Detecting and Monitoring Porcine Hemagglutinating Encephalomyelitis Virus, an Underresearched Betacoronavirus
American Society for Microbiology -- mSphere
DOI 10.1128/mSphere.00199-20
  1. coronavirus
  2. ELISA
  3. encephalomyelitis
  4. porcine hemagglutinating encephalomyelitis virus
  5. seroprevalence
  6. vomiting and wasting disease
  7. porcine encephalomyelitis virus

Members of family Coronaviridae cause a variety of diseases in birds and mammals. Porcine hemagglutinating encephalomyelitis virus (PHEV), a lesser-researched coronavirus, can infect naive pigs of any age, but clinical disease is observed in pigs ≤4 weeks of age. No commercial PHEV vaccines are available, and neonatal protection from PHEV-associated disease is presumably dependent on lactogenic immunity. Although subclinical PHEV infections are thought to be common, PHEV ecology in commercial swine herds is unknown. To begin to address this gap in knowledge, a serum IgG antibody enzyme-linked immunosorbent assay (ELISA) based on the S1 protein was developed and evaluated on known-status samples and then used to estimate PHEV seroprevalence in U.S. sow herds. Assessment of the diagnostic performance of the PHEV S1 ELISA using serum samples (n = 924) collected from 7-week-old pigs (n = 84; 12 pigs per group) inoculated with PHEV, porcine epidemic diarrhea virus, transmissible gastroenteritis virus, porcine respiratory coronavirus, or porcine deltacoronavirus showed that a sample-to-positive cutoff value of ≥0.6 was both sensitive and specific, i.e., all PHEV-inoculated pigs were seropositive from days postinoculation 10 to 42, and no cross-reactivity was observed in samples from other groups. The PHEV S1 ELISA was then used to estimate PHEV seroprevalence in U.S. sow herds (19 states) using 2,756 serum samples from breeding females (>28 weeks old) on commercial farms (n = 104) with no history of PHEV-associated disease. The overall seroprevalence was 53.35% (confidence interval [CI], ±1.86%) and herd seroprevalence was 96.15% (CI, ±3.70%).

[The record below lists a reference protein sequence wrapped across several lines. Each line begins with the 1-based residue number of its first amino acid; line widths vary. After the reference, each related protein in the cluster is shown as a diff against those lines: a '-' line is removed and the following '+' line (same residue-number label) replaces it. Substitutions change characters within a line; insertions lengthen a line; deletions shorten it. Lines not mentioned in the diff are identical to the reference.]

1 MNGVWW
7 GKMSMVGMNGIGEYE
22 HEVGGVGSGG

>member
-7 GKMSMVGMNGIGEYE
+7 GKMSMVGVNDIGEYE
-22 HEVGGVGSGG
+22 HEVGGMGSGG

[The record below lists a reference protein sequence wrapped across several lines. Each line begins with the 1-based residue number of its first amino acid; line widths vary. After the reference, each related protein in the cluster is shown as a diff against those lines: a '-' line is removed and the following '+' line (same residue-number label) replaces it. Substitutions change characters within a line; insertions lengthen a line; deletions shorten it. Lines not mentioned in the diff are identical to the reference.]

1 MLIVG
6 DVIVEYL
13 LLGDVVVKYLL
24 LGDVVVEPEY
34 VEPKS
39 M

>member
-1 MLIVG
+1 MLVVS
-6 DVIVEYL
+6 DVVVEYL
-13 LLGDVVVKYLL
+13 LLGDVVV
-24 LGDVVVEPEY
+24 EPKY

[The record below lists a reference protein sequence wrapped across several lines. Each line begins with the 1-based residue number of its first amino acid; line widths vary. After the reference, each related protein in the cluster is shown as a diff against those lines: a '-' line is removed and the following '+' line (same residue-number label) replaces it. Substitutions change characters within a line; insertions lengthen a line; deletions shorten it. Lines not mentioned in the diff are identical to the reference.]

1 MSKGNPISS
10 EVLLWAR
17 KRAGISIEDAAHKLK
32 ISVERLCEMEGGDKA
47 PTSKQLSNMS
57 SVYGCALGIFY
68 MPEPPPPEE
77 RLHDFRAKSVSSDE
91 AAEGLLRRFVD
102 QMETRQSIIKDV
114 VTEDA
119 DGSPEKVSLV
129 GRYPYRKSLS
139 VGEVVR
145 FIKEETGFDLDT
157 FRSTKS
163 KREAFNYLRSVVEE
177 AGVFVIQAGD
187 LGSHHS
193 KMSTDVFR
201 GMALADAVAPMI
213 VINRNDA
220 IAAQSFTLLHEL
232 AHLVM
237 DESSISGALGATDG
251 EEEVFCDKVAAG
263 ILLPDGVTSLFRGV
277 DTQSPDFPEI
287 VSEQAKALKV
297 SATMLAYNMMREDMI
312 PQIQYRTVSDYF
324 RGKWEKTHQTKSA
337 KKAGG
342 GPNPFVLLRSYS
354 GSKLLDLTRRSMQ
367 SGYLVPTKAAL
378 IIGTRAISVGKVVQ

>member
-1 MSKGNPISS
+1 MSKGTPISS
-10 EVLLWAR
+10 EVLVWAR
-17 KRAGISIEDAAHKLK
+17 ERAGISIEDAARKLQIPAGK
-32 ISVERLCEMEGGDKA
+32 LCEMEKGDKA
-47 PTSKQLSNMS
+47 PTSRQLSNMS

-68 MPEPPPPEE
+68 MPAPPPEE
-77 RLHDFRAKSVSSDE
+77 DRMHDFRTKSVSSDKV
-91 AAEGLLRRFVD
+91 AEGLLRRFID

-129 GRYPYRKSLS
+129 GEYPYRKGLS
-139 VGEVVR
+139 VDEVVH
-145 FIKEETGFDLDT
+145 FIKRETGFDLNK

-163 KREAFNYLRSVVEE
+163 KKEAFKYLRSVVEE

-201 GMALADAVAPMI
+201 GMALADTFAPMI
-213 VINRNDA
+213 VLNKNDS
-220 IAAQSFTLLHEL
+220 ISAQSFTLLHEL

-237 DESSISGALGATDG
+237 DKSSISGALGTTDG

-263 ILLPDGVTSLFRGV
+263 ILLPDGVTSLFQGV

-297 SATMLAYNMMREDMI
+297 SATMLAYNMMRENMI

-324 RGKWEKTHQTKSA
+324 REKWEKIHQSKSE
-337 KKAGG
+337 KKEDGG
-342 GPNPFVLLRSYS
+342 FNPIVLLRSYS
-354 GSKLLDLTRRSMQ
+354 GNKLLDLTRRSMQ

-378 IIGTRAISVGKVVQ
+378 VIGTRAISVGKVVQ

IMPORTANCE There is a paucity of information concerning the ecology of porcine hemagglutinating encephalomyelitis virus (PHEV) in commercial swine herds. This study provided evidence that PHEV infection is endemic and highly prevalent in U.S. swine herds. These results raised questions for future studies regarding the impact of endemic PHEV on swine health and the mechanisms by which this virus circulates in endemically infected populations. Regardless, the availability of the validated PHEV S1 enzyme-linked immunosorbent assay (ELISA) provides the means for swine producers to detect and monitor PHEV infections, confirm prior exposure to the virus, and to evaluate the immune status of breeding herds.